Have you ever heard of putting a rubber band on your wrist to remind you of something you need to do or help you focus? I used to wear one while in college. During most of my classes, I forgot it was there. But when it came to statistics and anything with formulas (math was not my forte), I would snap that rubber band against my wrist as a deterrent to the negative mind chatter that threatened to make me want to give up or hurry through. It helped me to focus on the problem.
Math was a struggle for me. But thanks to my desire to graduate and maintain a great GPA, and to that motivational rubber band “bracelet,” – I passed every class involving math and formulas, and in the last few got A’s. It felt good to get those grades, but it felt fantastic to overcome a hurdle and reframe my perspective on my relationship with math! Persistence was the grease to my wheels, and the rubber band bracelet was the spark plug that fired up my brain.
Bumps in the Road
I am learning a new computer program now and have hit some bumps in the road that make me question why I am straining my brain. There are many reasons why I want to persevere and a few that make me want to quit. In my mind, I hear these echoing phrases from my childhood:
– Practice makes perfect
– As you sow, so you shall reap
– Nothing worthwhile comes easy
It is hitting those bumps, failing, and starting again to reach a level of competence that gives me the most satisfaction in the long run. Why is that? What is it in our nature that makes accomplishing something against the odds so much more rewarding?
Path to Resilience
Surviving tough times – whether physically, psychologically, or mentally – helps make us resilient. Here are the ingredients I believe make us resilient:
– Persistence – to keep trying, endure, not give up
– Intention – Thinking through your purpose & goals, narrowing your focus
– Integrity – Being honest with yourself about your abilities
– Courage – Putting yourself forward to step up, lean in, learn, be judged
– Gratitude – Being humble, acknowledging accomplishments, being kind to yourself, appreciating your “teachers” and “life lessons.”
Persistence and Powering Through
Basic training in the military and boot camp at the gym are places where we can learn the value of persistence in developing resilience. We often go through pain to reach a new state of being. Joining a class – whether academic, creative, or social – requires courage. Building resilience requires being open to the outcome of an experience, whether you are successful the first time or not.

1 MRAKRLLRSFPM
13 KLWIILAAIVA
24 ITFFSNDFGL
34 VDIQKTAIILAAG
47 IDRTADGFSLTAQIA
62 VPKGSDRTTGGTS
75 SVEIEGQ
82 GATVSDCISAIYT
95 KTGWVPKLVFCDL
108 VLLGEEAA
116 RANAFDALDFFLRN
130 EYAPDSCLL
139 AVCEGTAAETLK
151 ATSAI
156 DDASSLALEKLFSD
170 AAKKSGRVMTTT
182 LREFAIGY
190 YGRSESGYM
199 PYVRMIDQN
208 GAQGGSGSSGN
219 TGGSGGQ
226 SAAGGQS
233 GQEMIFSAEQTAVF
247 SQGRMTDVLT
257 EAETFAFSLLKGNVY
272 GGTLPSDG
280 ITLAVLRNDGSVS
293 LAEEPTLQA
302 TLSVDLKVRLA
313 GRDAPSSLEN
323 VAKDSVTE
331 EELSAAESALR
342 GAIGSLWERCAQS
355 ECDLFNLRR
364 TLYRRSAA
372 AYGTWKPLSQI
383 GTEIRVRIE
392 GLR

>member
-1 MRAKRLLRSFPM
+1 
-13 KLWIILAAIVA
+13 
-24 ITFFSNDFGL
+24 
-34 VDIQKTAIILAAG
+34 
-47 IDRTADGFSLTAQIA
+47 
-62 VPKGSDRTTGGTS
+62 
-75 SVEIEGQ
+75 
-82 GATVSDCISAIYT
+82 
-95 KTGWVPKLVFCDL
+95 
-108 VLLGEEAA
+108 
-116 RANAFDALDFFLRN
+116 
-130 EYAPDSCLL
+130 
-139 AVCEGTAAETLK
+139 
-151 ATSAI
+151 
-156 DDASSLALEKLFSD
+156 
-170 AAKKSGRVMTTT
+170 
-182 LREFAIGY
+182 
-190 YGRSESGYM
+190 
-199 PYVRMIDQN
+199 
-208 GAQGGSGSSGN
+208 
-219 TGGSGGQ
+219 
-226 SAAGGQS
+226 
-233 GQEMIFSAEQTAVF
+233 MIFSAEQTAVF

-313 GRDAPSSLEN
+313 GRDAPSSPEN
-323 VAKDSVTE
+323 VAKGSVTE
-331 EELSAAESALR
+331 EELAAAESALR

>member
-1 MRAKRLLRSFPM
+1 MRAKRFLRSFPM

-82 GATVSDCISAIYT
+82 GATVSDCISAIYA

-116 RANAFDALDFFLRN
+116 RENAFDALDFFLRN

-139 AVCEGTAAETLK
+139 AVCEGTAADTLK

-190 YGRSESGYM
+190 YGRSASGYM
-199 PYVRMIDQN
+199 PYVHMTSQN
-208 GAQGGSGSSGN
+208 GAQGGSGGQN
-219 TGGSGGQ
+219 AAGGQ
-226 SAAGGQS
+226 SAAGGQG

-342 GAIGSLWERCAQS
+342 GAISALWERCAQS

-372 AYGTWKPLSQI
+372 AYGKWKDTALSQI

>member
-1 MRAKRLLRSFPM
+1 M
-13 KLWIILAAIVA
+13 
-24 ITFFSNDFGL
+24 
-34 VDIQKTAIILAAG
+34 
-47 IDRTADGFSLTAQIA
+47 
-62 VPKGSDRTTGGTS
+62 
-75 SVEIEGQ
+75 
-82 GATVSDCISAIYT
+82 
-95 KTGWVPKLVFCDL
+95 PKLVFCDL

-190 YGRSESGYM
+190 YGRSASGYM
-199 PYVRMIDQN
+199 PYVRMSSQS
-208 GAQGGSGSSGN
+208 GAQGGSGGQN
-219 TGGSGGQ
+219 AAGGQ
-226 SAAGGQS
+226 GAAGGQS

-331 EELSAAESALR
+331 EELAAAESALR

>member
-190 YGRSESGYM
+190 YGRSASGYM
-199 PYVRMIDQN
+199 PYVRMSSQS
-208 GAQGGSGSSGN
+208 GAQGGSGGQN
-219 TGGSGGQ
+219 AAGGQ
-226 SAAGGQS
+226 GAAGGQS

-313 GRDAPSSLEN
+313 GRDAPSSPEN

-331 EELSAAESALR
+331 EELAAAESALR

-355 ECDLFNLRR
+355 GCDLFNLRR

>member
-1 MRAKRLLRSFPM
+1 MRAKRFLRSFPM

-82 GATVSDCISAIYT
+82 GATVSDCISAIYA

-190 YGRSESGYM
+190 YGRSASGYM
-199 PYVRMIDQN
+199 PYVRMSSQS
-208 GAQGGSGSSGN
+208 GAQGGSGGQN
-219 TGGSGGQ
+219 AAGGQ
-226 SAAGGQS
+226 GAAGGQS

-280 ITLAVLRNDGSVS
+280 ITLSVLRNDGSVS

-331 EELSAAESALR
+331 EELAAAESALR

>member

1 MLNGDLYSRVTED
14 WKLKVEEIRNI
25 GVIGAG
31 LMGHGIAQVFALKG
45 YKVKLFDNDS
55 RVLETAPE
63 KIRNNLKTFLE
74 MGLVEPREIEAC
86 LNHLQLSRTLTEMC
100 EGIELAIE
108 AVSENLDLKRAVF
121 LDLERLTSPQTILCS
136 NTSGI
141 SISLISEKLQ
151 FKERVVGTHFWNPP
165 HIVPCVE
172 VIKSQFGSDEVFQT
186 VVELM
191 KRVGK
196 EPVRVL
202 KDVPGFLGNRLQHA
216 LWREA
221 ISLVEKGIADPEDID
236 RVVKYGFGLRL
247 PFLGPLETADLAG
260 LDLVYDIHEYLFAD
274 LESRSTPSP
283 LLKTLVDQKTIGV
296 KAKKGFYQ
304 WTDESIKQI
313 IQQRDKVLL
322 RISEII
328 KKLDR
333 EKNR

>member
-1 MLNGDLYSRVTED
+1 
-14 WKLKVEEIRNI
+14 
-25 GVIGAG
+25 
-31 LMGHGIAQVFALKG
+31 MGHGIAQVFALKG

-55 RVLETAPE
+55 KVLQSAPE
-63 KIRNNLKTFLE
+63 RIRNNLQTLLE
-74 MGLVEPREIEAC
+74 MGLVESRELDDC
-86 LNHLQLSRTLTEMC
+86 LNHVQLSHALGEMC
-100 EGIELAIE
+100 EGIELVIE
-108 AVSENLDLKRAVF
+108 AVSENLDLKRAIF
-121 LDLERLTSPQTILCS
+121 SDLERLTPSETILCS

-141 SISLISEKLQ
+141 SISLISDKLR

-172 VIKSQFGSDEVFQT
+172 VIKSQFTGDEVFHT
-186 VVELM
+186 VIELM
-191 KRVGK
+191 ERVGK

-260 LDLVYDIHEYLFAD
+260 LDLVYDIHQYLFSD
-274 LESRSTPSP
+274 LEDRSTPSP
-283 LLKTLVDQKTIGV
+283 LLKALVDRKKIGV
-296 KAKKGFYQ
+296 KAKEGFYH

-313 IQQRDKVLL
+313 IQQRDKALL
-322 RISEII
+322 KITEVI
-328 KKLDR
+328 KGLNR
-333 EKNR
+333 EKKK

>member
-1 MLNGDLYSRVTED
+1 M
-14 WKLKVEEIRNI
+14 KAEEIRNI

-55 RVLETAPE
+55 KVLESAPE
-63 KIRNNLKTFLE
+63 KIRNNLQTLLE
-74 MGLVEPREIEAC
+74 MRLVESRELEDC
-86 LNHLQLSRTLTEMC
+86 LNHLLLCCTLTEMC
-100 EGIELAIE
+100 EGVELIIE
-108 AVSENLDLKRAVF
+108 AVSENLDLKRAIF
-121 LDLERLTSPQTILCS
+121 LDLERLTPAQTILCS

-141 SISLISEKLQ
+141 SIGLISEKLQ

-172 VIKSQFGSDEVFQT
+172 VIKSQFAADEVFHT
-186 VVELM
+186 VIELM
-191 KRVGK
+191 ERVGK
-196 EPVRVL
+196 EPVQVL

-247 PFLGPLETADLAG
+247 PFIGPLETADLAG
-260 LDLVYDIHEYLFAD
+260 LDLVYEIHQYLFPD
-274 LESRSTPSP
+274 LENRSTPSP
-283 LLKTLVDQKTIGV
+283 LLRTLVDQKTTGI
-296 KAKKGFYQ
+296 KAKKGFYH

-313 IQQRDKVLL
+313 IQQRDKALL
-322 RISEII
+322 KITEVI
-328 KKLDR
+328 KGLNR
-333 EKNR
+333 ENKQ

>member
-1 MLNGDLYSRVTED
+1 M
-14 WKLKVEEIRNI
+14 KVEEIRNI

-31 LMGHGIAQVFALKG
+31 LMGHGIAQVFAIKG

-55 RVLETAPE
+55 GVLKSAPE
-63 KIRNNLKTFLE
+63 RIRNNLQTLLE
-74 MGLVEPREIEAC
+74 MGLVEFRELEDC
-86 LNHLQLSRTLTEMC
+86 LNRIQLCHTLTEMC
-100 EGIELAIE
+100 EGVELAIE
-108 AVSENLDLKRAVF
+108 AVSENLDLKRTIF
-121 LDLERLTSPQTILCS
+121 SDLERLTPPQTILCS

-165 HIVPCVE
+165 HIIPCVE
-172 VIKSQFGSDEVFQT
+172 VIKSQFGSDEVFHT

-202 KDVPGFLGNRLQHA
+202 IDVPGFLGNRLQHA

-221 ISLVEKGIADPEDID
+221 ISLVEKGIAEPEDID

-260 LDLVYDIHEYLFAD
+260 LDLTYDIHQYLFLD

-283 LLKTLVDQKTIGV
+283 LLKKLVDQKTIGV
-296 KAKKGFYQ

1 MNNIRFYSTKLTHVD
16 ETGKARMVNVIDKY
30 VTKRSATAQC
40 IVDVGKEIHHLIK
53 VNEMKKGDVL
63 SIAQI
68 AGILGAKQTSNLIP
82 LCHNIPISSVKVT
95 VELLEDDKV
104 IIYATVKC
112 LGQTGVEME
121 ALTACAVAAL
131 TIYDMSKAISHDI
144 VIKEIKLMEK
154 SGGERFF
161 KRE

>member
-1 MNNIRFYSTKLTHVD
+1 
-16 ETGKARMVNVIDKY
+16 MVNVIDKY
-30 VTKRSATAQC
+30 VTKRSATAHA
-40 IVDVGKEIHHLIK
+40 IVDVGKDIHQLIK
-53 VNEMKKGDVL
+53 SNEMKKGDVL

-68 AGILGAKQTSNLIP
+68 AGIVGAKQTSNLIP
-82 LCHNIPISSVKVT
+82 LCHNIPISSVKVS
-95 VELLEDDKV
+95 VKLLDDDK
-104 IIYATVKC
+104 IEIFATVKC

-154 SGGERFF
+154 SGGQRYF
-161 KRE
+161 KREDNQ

Winston Churchill said, “Never give in–never, never, never, never, in nothing great or small, large or petty, never give in except to convictions of honor and good sense.” I am a fan of this quote. I look at the last part and acknowledge that there are times when we have given it our best, stayed on track as long as possible, and come to the realization that the thing you are doing will not be productive or successful. That is not giving up; that is making a conscious decision to take what you learned into consideration and apply it to something better suited to you. Life is short, and there is a point of diminishing returns when it comes to persistence.
Resilience, however, is something of high value. We may not have enjoyed the journey of building it, but resilience serves us well in good times and bad. Losing a job, losing a loved one, or surviving a serious illness are all examples of experiences that build resilience. And having resilience is the core characteristic that helps us make it through life’s toughest challenges. Many less intense situations also build resilience; having to take a course over, ending a toxic relationship, recovering from a twisted ankle to start running again. Each time we face something that is a challenge, it builds our resilience. Each incident is another rubber band to add to our resilience ball. The rubber band ball is a perfect example of the ability to bounce back. The combined bands of experience, working together over time, provide us with strength and flexibility.
The rubber band ball represents the Superpower of Resilience! May yours be colorful!